St Brigid’s team-mates for a few years, Cahill found the Donegal manager a deep thinker of the game. It’s why he, probably more than the average Dublin supporter, is slightly fearful ahead of the All-Ireland quarter-final.
“It’s going to be difficult and I expect Rory Gallagher to do something different. I know Rory quite well and just thinking about it when he sat down to plan for the year I’m sure he felt they would have to play Dublin at some point to get to an All-Ireland final or win an All-Ireland, so I think he will try something unusual.”
Gallagher said just that after beating Cork last Saturday.
It may just be that he takes a leaf out of his former friend Jim McGuinness’ guide to beating Dublin and putting two big men in the full-forward line. Cahill doesn’t disagree: “Potentially Michael Murphy and Neil Gallagher from the first minute if Gallagher is fit. You don’t know.
“If they do go with that Cian O’Sullivan will drop that bit deeper, which will give them the chance to have a runner or an overlap in the middle third which Donegal are brilliant at.”
Cahill had him tagged as an inter-county manager from early doors during their playing time together.
“As soon as he came into our club in 2002, he nearly became player-manager at one stage – he was that vocal. In training, in the drills that we did, in the tactics, video sessions, you could see straight away that he had the mindset of a coach from his mid-20s onwards. It was no surprise that he took to management like he did.”
The pair remain friendly, although Gallagher was critical of Cahill when he made a match-ending tackle on Karl Lacey in the 2011 All-Ireland semi-final, a challenge many believe was the changing of the team.
“I remember seeing a few comments (by Gallagher) in the press questioning a few of the tackles. I think he was alluding to me. No, nothing directly. I remember getting a bit of stick from Donegal fans – it was the only time I ever got stick. I met Karl about it in recent years. He came back to win player of the year the following year so maybe I didn’t hit him hard enough!”
From a Dublin perspective, Cahill doesn’t believe James McCarthy will be fit to start on Saturday. With Rory O’Carroll and Jack McCaffrey in mind, the thoughts of losing half of last year’s All-Ireland winning defence against a team of Donegal’s ilk are disturbing.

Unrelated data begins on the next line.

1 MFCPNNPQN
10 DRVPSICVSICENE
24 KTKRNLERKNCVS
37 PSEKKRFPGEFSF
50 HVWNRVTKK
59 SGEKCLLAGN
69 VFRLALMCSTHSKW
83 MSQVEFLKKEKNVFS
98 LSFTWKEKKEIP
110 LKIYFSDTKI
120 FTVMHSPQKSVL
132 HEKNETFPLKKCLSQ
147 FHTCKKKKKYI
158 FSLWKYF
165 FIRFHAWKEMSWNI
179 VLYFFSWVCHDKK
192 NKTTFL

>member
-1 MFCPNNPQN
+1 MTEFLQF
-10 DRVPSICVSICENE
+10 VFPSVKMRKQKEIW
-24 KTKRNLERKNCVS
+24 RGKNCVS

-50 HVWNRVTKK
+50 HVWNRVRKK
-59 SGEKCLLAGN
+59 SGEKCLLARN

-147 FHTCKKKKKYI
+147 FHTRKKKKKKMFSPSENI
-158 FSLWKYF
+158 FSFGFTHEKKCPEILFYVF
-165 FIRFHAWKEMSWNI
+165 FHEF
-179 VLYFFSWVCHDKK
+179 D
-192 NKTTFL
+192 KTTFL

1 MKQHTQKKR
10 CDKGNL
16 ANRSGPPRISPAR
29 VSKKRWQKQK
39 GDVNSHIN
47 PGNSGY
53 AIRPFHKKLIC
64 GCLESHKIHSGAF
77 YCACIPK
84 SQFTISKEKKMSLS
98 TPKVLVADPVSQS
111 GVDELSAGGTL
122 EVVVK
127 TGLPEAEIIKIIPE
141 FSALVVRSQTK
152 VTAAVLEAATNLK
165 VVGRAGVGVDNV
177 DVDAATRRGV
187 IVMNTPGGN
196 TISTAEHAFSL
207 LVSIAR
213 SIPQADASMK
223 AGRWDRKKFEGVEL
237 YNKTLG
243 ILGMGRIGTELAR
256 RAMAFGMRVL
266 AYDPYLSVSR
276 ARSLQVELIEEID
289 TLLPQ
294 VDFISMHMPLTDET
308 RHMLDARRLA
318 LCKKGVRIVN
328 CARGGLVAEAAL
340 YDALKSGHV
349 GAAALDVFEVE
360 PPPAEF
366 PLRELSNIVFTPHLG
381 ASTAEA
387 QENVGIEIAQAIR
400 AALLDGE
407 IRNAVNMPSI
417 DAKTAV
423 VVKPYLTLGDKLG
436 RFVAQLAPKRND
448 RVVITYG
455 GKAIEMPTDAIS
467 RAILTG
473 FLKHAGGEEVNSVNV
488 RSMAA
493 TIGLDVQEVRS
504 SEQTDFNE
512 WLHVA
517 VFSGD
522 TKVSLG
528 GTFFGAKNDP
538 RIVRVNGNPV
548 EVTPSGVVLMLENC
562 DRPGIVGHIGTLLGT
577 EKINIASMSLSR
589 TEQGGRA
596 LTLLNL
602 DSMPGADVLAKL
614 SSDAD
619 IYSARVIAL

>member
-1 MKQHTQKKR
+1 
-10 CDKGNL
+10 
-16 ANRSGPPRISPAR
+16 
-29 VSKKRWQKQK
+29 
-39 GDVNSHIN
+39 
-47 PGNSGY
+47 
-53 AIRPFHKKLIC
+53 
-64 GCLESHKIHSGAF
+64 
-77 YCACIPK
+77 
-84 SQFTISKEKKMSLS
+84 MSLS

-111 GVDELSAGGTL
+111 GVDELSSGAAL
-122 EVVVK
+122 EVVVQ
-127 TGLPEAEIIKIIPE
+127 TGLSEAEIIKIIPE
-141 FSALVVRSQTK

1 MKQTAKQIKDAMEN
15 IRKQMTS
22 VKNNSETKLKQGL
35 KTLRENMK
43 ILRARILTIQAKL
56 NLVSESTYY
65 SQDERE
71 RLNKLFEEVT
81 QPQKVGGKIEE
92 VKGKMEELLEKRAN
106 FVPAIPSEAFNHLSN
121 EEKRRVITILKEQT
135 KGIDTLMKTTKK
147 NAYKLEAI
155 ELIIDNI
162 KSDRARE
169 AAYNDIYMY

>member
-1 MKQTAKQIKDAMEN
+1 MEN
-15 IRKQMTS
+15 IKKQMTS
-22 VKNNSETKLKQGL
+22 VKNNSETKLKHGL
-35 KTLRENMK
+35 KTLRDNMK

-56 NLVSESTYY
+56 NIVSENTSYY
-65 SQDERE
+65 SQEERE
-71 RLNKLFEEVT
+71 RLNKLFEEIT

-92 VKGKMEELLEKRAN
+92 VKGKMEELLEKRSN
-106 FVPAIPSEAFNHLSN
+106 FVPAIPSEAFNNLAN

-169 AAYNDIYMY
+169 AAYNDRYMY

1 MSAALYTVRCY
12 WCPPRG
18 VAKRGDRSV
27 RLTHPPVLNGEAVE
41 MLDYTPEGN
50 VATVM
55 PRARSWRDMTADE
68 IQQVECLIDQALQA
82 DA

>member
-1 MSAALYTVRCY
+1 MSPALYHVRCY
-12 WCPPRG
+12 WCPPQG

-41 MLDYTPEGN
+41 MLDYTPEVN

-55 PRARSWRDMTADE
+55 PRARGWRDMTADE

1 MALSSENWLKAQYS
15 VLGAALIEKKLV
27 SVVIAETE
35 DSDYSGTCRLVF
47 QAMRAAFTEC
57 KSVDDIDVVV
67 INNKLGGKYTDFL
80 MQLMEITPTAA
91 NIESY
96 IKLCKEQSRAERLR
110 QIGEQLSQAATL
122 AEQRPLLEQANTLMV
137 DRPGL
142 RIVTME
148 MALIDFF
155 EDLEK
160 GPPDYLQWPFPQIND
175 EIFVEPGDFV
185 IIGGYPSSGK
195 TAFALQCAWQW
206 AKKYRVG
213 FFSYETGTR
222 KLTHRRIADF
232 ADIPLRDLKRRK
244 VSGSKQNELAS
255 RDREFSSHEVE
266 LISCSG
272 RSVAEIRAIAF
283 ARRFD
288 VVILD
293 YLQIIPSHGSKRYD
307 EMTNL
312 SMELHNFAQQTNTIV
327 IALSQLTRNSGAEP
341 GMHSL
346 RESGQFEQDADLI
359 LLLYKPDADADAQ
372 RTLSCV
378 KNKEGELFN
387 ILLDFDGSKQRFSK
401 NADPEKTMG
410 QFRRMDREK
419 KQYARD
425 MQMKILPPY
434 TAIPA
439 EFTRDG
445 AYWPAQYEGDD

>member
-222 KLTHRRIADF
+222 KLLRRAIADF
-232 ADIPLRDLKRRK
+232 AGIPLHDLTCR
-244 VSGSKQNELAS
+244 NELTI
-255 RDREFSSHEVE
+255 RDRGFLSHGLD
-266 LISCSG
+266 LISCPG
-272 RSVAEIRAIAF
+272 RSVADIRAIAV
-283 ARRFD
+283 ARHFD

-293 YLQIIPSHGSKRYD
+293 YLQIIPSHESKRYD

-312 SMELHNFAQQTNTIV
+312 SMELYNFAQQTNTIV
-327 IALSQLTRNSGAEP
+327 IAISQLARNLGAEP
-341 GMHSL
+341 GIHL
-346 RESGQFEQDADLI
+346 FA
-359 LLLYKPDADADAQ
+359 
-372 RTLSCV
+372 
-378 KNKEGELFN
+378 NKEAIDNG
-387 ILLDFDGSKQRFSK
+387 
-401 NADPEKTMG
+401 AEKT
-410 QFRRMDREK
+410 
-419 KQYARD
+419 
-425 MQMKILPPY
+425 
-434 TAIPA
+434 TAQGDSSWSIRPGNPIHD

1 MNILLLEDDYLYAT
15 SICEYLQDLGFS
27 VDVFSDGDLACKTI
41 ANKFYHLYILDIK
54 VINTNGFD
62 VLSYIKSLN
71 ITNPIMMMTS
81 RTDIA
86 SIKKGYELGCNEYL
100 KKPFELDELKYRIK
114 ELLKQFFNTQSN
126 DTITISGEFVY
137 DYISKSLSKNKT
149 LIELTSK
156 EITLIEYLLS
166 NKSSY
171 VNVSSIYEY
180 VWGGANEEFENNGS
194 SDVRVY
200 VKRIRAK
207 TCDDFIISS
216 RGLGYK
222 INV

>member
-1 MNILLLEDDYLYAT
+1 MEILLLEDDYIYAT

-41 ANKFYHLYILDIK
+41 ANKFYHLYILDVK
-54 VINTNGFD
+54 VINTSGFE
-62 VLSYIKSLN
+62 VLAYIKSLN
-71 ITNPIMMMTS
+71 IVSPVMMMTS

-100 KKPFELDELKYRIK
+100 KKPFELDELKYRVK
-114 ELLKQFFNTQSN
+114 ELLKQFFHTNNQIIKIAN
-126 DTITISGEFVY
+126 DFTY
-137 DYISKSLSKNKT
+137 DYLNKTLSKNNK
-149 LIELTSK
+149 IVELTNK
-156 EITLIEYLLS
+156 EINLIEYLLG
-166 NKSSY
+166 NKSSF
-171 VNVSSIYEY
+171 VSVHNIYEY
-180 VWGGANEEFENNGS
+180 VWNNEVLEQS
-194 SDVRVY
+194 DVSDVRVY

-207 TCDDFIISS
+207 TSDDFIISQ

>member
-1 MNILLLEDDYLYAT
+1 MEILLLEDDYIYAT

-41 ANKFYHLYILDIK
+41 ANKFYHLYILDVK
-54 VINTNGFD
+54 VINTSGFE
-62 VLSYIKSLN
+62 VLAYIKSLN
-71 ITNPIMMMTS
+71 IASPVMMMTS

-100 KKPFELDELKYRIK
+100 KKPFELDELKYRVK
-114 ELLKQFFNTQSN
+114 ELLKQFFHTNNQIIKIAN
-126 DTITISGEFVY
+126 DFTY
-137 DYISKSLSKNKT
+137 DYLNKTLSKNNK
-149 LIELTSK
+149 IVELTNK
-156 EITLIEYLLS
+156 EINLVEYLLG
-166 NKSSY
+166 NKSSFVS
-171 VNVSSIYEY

“On the back of the All- Ireland last year, I felt no team was going to get up to Dublin’s level but they are missing Rory and Jack it has been a leveller and potentially James missing as well does make it a level playing field.
“For Donegal going into it, they have a lot of good games under their belt in the last six weeks and that will stand to them but I don’t agree with people who say Donegal are an aging team their average is still quite good.
“Some might say they could be tired going into Saturday but they have played five championship matches since early April and I think any inter-county team should be able to handle that once the training isn’t excessive so it should be interesting.”
Whatever is said about the team, Cahill detects no fatigue in Ryan McHugh who is such good form the Dubliner believes Jim Gavin should assign a defender to mark him.
“There is an argument to be made of putting a defender on him, try and man-mark him. He’s such a key player. He got two goals in 2014 semi-final, could have got a third.
“The thing that has impressed me this year, his long-range point scoring has been phenomenal. He has been Donegal’s best player. Contender for Footballer of the Year.
“When you’re playing against a team that has a really good footballing midfielder, you should put a defender on him, let’s say against a Seán Cavanagh back in the day or a Mattie Donnelly midfielder. Put a defender on him and try and nullify the opposition’s best player.
“I don’t think Dublin would lose a huge amount attacking wise by going that route and if you’re trying to quieten the opposition’s strength like Ryan McHugh I think it would be a good note to do.”